Laurie J Sears
Introduces major issues within the history and culture of one country of Southeast Asia. Content varies. Topics may include religion, economics, colonialism, perspectives on gender, labor history, literatures, popular culture, and performing arts. Focuses on a different Southeast Asian country each time offered.
This course has a twofold purpose: 1) to show Indonesian Islam and mysticism as intricately connected interpretive systems with unique world-views and 2) to introduce students to the history of Indonesian religions, performing arts, and politics. By studying Indonesian religion as a unique interpretive system, we will see that philosophy, psychology, mysticism, and aesthetics are as intertwined in Indonesian thought-worlds as they are in Euroamerican ones.
Background Indonesia is the fourth most populous country in the world and has the largest Islamic population of any country in the world. There are more Muslims in Indonesia than in all of the Middle East. Yet Indonesian Islam is a mosaic that weaves together threads of local spiritual practices, village rituals, performing arts, and influences from India and the Middle East that have been percolating throughout the archipelago for over 800 years. On the island of Java, where over half of Indonesia's 200 million people live, oral tradition attributes the spread of Islam to nine sufi saints [practitioners of Islamic mystical traditions] who are believed to have brought Islam to Java. Scholars have long suggested that sufi practices combined with older Hindu-Buddhist beliefs to produce an eclectic religious tradition that was outside of the mainstream of orthodox Islam. But continued research on Islamic traditions has shown that the idea of "normative" Islamic practice may be outdated. Islamic beliefs and practices have combined with local traditions to produce unique religious systems in every part of the Islamic world. Another route to understanding Indonesian religion and politics is to explore the ways in which mysticism in Java and Bali are connected to the performing arts. The study of Javanese shadow theatre, gamelan, dance, poetry, or batik eventually leads the student into the world of Javanese power and mysticism. Meditative practices in Java are believed to enhance one's aesthetic powers. The best way to understand Javanese culture and its representations is to study the ways in which Indic, sufi, theosophical and revolutionary themes blended to produce styles of aesthetic and religious practice that are uniquely Indonesian.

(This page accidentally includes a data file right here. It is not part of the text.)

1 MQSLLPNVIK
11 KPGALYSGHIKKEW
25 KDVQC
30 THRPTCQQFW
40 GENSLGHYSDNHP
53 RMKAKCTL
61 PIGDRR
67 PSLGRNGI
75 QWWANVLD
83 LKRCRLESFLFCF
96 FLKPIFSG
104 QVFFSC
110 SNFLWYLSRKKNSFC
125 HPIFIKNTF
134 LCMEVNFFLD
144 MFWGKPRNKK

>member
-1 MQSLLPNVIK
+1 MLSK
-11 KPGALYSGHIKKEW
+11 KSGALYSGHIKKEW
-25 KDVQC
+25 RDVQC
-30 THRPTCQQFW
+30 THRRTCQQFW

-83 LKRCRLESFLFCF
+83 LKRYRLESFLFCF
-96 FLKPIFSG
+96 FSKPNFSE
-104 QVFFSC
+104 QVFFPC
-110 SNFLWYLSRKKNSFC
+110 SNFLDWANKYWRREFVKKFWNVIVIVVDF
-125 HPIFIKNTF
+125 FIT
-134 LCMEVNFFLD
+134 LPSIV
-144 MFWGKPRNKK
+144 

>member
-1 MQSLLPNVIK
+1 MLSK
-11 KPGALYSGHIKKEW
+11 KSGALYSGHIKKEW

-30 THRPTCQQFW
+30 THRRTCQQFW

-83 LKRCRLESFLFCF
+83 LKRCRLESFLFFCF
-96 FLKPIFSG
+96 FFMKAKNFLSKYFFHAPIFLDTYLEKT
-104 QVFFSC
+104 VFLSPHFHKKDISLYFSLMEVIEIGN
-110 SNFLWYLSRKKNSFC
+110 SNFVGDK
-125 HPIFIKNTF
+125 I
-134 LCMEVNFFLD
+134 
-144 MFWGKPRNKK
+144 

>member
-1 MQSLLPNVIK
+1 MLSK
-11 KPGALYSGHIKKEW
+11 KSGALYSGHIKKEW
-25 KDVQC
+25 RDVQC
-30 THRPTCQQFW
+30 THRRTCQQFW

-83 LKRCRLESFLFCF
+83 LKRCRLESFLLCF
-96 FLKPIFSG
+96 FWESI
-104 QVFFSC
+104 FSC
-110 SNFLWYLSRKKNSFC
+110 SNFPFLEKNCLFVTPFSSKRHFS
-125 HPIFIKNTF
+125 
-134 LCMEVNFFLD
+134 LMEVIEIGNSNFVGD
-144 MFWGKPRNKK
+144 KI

Student learning goals
General method of instruction
This course juxtaposes historical and literary ways of understanding Indonesian religion, performance, and politics. Through a combination of reading, discussion, and dramatic readings, we will gain an appreciation for the ways in which religion, performance and politics are intertwined in Indonesian histories.
Class assignments and grading
Course Requirements and Readings Maria Dermout, The Ten Thousand Things [photocopy of the novel at RAM'S copy center] Nancy Florida, Writing the Past, Inscribing the Future Vicki Baum, Tale from Bali Ben Anderson, Mythology and the Tolerance of the Javanese Laurie Sears, Shadows of Empire
Reading Packets available at RAM'S Copy Center on the Ave just south of NE 42nd
Students are expected to participate actively in class discussion. Reading assignments should be prepared for each class meeting, i.e. assignments for each week is for discussion in the following week of classes. Two short essays (3-4 double-spaced typed pages)--will be due in class in weeks 4 and 7--offering reflections on reading assignments, personal diaries, and class discussion. In week three, students will be expected to begin planning their final projects through individual meetings with the instructor. The final topic for the project will be approved by the instructor during weeks 6-7. Final projects will be presented in the last two weeks of class and written versions will be due on the last day of class on the 30th of May.
Goals Students should prepare the readings conscientiously, take notes on it, ask questions of it, and think deeply about it, all in advance of class. Students should also be willing to participate in class discussion and in-class writing assignments.
Grading The course grade will be calculated as follows:
Class participation 25% Short essays 40% (20% each) Final project 35%
Short essays should include the student's own personal reflections on the readings and class discussions. This can be presented in either more academic or more creative styles of writing. Students may choose to focus on a particular group of reading assignments but, in general, the essays should indicate a familiarity with all of the past few weeks' assigned readings.
Completed final projects will be graded on the basis of creativity, theoretical sophistication, and expression, in equal measure. The instructor will be happy to provide bibliographic and other advice. Students will be expected to meet with the instructor during weeks five and six of the quarter to approve topics and resolve any questions that may have arisen. Final projects may be planned and executed in collaboration with one or more other students. They may take the form of videos, dramatic productions, artworks or installations, short stories or essays. They may also take the form of a 10 page research proposal for a future project. The main point is that the projects comment upon the class readings and discussions in specific disciplinary ways.